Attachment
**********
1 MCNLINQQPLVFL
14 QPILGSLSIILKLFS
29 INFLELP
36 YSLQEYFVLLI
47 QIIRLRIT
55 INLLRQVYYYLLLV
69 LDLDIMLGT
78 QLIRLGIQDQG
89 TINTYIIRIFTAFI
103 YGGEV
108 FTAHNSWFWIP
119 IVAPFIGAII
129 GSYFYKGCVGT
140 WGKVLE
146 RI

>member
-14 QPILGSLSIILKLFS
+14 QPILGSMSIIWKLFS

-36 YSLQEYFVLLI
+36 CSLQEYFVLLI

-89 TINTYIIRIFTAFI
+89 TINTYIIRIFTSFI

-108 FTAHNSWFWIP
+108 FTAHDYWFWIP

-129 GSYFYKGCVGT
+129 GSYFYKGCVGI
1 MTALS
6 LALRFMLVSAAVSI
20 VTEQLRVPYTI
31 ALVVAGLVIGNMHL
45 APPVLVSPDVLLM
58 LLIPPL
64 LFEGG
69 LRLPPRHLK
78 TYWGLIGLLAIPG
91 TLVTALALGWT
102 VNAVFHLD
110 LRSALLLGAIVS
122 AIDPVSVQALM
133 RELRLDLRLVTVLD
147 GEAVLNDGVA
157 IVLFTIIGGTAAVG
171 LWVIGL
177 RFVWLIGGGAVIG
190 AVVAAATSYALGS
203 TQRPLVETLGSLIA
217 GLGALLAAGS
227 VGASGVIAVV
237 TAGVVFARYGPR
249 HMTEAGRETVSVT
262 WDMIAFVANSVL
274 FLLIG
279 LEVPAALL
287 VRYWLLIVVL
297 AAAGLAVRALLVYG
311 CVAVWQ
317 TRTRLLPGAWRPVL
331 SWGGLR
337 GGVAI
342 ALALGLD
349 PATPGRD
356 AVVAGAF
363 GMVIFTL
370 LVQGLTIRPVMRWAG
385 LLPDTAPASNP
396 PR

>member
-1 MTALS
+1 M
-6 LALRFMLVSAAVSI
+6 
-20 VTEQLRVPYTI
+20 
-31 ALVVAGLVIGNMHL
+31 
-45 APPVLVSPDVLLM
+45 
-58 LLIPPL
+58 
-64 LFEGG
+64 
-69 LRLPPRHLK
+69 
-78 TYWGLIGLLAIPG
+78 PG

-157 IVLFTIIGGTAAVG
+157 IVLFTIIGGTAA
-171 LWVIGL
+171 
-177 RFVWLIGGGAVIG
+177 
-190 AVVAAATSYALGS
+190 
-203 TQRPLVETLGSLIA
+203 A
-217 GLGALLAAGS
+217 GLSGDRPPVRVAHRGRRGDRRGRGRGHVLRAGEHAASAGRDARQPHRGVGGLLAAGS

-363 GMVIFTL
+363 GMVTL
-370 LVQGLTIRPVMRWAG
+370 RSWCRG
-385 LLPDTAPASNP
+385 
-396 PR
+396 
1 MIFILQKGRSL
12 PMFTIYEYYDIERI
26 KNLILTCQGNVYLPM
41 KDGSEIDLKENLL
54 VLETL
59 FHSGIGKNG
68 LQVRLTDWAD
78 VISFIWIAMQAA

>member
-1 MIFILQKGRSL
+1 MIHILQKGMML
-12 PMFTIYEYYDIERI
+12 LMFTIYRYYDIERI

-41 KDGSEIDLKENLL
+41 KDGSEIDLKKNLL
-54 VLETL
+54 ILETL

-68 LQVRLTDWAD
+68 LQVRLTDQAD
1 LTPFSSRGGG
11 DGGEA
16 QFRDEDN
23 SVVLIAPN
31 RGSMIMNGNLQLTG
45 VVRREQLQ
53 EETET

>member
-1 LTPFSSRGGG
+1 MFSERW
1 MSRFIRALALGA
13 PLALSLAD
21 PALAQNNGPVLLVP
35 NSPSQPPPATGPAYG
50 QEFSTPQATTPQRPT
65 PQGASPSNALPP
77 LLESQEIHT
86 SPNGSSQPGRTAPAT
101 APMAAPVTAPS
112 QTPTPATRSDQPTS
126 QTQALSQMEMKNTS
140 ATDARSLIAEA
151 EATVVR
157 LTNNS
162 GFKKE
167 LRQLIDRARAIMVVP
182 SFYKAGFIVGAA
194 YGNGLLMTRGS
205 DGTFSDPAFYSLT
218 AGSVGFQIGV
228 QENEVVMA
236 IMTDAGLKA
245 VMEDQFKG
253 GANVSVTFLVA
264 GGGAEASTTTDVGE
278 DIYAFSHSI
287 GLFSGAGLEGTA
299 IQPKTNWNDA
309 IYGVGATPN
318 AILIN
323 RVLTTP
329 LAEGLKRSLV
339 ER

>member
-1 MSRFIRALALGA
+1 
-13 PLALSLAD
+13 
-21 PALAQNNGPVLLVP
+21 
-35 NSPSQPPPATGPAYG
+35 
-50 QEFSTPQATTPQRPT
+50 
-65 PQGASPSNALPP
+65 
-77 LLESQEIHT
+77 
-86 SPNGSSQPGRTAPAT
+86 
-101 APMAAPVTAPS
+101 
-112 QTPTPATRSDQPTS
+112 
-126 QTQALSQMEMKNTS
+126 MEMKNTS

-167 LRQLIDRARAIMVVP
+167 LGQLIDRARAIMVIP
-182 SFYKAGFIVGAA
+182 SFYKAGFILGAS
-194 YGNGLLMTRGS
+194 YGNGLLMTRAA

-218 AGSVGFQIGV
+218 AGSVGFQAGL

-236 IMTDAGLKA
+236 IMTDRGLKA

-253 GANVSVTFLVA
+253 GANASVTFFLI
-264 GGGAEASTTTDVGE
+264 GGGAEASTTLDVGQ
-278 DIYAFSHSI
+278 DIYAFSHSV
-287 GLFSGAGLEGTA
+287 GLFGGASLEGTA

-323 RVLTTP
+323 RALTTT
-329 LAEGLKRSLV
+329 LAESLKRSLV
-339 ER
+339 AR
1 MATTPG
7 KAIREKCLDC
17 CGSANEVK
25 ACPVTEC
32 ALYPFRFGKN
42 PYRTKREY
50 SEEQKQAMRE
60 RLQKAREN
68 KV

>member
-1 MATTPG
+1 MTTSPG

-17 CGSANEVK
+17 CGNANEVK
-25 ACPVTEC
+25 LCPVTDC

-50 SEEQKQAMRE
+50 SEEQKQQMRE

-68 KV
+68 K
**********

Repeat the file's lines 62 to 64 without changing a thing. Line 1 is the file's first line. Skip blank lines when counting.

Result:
356 AVVAGAF
363 GMVIFTL
370 LVQGLTIRPVMRWAG